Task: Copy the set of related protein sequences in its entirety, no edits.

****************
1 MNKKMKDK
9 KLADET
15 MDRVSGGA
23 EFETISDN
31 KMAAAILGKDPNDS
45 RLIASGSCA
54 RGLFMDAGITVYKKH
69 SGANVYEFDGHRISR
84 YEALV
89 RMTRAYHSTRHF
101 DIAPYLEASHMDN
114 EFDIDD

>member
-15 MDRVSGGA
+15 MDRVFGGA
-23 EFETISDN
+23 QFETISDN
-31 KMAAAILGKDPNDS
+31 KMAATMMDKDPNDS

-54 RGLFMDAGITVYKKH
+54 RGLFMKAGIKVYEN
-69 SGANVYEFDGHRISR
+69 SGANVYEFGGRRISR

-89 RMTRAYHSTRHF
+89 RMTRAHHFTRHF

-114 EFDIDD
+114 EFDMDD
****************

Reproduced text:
1 MNKKMKDK
9 KLADET
15 MDRVSGGA
23 EFETISDN
31 KMAAAILGKDPNDS
45 RLIASGSCA
54 RGLFMDAGITVYKKH
69 SGANVYEFDGHRISR
84 YEALV
89 RMTRAYHSTRHF
101 DIAPYLEASHMDN
114 EFDIDD

>member
-15 MDRVSGGA
+15 MDRVFGGA
-23 EFETISDN
+23 QFETISDN
-31 KMAAAILGKDPNDS
+31 KMAATMMDKDPNDS

-54 RGLFMDAGITVYKKH
+54 RGLFMKAGIKVYEN
-69 SGANVYEFDGHRISR
+69 SGANVYEFGGRRISR

-89 RMTRAYHSTRHF
+89 RMTRAHHFTRHF

-114 EFDIDD
+114 EFDMDD